Friday, February 19, 2010

Larry Clark's TULSA (Art Edition by the Grove Press, 2000)


This installment, we'll take a look at a rare Art Edition of Larry Clark's 1971 book Tulsa, published by the Grove Press in 2000 (Tulsa was originally published by Lustrum Press, a press founded by photographer Ralph Gibson). Tulsa is a devastating little book, featuring beautifully intimate photos depicting Clark's involvement with the amphetamine-shooting youth of Tulsa, OK. Clark's work is often quite graphic and unsettling but buried underneath the drugs and sex is some of the most honest photography I've ever come across. He's captured a very strange cross-section of growing up that is uncomfortably easy to identify with, regardless of how straight-laced or fractured our teenage years were.

This edition of Tulsa is a hardcover, slipcased edition. The book is limited to 250 copies worldwide, each signed and numbered by Clark. Tucked into the front endpapers is a previously unpublished 8 x 10 print, signed and numbered on the back. Recently back from the framers, this now hangs in our entryway.


WHERE TO FIND TULSA:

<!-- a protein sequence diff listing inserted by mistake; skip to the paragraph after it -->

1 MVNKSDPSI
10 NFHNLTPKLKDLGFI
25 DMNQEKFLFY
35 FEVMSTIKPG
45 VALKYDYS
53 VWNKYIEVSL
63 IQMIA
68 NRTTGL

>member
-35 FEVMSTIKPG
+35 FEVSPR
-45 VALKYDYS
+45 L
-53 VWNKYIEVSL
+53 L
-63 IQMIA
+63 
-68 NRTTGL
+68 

It's fairly easy to track down copies of Tulsa in used bookstores--I've run into a number of paperback versions while perusing through shops. This Art Edition, however, came from Powell's in Seattle. Earlier in the blog I mentioned that Powell's offers to buy books from people over the internet via an ISBN-input system. I decided early on when I started selling my old high school-era books to Powell's that I'd go the "store credit" route and save up for something very rare. It feels great to know this edition is made up of recycled Jack Kerouac and Nick Hornby books.


Currently Reading:
Big in Japan : A ghost story (M. Thomas Gammarino)
New Essays on the Crying of Lot 49 (Patrick O'Donnell, ed.)
Imperial (William T. Vollmann)

No comments:

Post a Comment